A common neoplasm of early childhood arising from neural crest cells in the sympathetic nervous system, and characterized by diverse clinical behavior, ranging from spontaneous remission to rapid metastatic progression and death. This tumor is the most common intraabdominal malignancy of childhood, but it may also arise from thorax, neck, or rarely occur in the central nervous system. Histologic features include uniform round cells with hyperchromatic nuclei arranged in nests and separated by fibrovascular septa. Neuroblastomas may be associated with the opsoclonus-myoclonus syndrome. (From DeVita et al., Cancer: Principles and Practice of Oncology, 5th ed, pp2099-2101; Curr Opin Oncol 1998 Jan;10(1):43-51)
The relationship between the dose of an administered drug and the response of the organism to the drug.
Compounds which inhibit or antagonize biosynthesis or actions of proteases (ENDOPEPTIDASES).
The cells of the body which stain with chromium salts. They occur along the sympathetic nerves, in the adrenal gland, and in various other organs.
Dull or sharp aching pain caused by stimulated NOCICEPTORS due to tissue injury, inflammation or diseases. It can be divided into somatic or tissue pain and VISCERAL PAIN.
A cylindrical column of tissue that lies within the vertebral canal. It is composed of WHITE MATTER and GRAY MATTER.
A neuropeptide of 29-30 amino acids depending on the species. Galanin is widely distributed throughout the BRAIN; SPINAL CORD; and INTESTINES. There are various subtypes of GALANIN RECEPTORS implicating roles of galanin in regulating FOOD INTAKE; pain perception; memory; and other neuroendocrine functions.
Gelatinous-appearing material in the dorsal horn of the spinal cord, consisting chiefly of Golgi type II neurons and some larger nerve cells.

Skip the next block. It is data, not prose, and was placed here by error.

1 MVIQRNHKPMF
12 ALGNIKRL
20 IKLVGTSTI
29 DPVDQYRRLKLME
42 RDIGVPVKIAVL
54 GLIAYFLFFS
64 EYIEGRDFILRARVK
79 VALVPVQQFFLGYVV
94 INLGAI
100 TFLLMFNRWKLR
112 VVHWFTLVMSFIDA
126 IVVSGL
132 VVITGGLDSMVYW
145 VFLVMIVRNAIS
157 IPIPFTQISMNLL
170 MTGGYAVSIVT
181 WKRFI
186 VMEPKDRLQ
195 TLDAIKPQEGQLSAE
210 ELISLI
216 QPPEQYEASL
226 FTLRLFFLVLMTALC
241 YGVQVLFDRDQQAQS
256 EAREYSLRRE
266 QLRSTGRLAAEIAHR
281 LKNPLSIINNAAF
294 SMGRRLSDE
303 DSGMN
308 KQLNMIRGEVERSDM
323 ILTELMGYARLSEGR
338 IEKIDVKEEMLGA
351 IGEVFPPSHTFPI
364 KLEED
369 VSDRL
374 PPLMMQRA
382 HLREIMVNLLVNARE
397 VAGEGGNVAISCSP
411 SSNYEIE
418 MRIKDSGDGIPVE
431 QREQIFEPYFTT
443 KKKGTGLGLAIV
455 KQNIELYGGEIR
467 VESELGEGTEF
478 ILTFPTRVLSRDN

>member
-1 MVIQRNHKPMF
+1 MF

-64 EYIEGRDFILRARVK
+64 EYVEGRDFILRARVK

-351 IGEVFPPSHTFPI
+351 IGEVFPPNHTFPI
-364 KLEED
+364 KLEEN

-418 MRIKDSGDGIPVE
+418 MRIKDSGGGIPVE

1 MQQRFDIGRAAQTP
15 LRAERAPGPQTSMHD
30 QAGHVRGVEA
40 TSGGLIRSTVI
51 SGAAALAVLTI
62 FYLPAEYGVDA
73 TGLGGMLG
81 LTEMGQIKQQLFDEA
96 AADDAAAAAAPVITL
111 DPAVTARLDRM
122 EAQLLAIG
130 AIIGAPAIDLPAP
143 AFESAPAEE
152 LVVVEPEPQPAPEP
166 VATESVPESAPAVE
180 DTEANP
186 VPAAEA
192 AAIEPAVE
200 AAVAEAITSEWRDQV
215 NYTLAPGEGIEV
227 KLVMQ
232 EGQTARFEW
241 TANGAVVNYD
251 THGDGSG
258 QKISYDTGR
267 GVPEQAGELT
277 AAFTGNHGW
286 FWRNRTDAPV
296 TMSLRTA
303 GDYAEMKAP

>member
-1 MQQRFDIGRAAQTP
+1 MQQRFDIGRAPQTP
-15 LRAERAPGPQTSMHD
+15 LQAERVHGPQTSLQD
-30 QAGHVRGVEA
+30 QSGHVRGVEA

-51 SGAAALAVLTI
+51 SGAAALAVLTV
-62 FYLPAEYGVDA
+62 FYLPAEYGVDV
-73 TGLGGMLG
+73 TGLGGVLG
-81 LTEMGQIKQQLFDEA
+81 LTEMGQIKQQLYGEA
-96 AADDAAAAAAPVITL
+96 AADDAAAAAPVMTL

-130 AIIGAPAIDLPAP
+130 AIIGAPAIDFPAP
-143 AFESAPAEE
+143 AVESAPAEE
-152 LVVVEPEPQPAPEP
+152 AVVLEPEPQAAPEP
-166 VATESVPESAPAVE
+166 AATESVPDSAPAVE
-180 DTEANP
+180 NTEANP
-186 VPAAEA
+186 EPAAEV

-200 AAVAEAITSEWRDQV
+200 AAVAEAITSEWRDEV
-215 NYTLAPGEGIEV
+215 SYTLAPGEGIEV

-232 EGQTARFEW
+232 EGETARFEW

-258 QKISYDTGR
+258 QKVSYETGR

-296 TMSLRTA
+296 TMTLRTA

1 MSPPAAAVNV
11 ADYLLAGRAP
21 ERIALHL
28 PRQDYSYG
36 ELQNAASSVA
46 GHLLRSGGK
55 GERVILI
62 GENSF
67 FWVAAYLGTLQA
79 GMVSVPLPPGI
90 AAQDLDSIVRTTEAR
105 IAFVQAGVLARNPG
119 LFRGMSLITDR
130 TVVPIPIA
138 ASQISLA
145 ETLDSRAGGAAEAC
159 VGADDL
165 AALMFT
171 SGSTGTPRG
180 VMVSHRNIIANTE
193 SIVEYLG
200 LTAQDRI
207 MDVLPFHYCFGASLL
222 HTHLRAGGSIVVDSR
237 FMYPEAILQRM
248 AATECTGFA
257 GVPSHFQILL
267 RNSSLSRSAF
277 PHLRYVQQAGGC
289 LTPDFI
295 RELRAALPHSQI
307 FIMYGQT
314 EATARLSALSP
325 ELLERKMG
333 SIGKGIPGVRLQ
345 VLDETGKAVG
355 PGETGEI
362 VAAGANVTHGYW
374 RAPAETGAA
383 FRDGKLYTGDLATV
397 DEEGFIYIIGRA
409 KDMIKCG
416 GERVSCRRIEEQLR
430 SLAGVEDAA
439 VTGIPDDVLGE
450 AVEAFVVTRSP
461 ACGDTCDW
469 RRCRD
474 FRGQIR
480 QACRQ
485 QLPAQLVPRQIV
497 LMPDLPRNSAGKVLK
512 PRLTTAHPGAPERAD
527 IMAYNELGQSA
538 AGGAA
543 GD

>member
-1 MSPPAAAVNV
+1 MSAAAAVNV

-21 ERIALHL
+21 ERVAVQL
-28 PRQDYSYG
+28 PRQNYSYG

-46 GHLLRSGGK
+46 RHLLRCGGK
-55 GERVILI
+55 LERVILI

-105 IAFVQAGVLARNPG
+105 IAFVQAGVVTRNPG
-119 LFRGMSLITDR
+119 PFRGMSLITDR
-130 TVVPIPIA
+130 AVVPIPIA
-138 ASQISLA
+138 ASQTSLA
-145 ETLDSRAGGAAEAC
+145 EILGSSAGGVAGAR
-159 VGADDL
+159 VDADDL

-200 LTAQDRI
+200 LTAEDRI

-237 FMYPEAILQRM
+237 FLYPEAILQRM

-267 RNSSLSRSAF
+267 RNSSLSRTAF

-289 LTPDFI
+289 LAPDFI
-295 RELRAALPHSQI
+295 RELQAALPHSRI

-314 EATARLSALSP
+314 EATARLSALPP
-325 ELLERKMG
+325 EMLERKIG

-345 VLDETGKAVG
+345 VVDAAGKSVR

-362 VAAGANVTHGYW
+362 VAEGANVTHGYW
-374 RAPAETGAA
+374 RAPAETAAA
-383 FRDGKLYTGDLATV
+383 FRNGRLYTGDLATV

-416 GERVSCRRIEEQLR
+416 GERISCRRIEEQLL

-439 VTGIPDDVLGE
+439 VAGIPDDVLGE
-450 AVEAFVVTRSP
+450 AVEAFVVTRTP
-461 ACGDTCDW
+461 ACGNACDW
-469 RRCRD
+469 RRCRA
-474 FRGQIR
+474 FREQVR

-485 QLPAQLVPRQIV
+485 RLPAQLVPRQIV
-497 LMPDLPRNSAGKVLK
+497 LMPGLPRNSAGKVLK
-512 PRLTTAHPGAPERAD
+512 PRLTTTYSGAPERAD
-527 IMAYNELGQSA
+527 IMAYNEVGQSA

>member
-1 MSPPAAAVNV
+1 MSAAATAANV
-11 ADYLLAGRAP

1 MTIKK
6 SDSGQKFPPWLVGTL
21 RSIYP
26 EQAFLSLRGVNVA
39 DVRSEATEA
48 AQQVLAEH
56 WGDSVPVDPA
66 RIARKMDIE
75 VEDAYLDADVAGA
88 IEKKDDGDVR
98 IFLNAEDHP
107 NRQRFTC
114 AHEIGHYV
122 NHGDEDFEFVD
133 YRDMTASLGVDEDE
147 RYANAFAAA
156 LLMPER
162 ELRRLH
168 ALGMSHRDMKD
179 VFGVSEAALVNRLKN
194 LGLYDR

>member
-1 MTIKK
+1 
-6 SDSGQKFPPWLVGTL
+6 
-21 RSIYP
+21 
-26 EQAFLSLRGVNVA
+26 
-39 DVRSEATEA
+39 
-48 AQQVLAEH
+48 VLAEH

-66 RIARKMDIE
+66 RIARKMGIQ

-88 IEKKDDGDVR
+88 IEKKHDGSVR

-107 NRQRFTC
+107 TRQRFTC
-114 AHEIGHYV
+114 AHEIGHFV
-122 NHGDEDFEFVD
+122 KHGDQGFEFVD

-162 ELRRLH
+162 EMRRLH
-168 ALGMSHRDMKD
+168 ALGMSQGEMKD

Use of electric potential or currents to elicit biological responses.

Dynorphin A processing enzyme: tissue distribution, isolation, and characterization. (1/1136)

Limited proteolysis of the dynorphin precursor (prodynorphin) at dibasic and monobasic processing sites results in the generation of bioactive dynorphins. In the brain and neurointermediate lobe of the pituitary, prodynorphin is processed to produce alpha and beta neo endorphins, dynorphins (Dyn) A-17 and Dyn A-8, Dyn B-13, and leucine-enkephalin. The formation of Dyn A-8 from Dyn A-17 requires a monobasic cleavage between Ile and Arg. We have identified an enzymatic activity capable of processing at this monobasic site in the rat brain and neurointermediate lobe of the bovine pituitary; this enzyme is designated "dynorphin A-17 processing enzyme." In the rat brain and neurointermediate lobe, a majority of the Dyn A processing enzyme activity is membrane-associated and can be released by treatment with 1% Triton X-100. This enzyme has been purified to apparent homogeneity from the membrane extract of the neurointermediate lobe using preparative iso-electrofocussing in a granulated gel pH 3.5 to 10, FPLC using anion exchange chromatography, and non-denaturing electrophoresis. The Dyn A processing enzyme exhibits a pI of about 5.8 and a molecular mass of about 65 kDa under reducing conditions. The Dyn A processing enzyme is a metalloprotease and has a neutral pH optimum. It exhibits substantial sensitivity to metal chelating agents and thiol agents suggesting that this enzyme is a thiol-sensitive metalloprotease. Specific inhibitors of other metallopeptidases such as enkephalinase [EC 3.4.24.11], the enkephalin generating neutral endopeptidase [EC 3.4.24.15], or NRD convertase do not inhibit the Dyn A processing enzyme activity. In contrast, specific inhibitors of angiotensin converting enzyme inhibit the activity. The purified enzyme is able to process a number of neuropeptides at both monobasic and dibasic sites. These characteristics are consistent with a role for the Dyn A processing enzyme in the processing of Dyn A-17 and other neuropeptides in the brain.  (+info)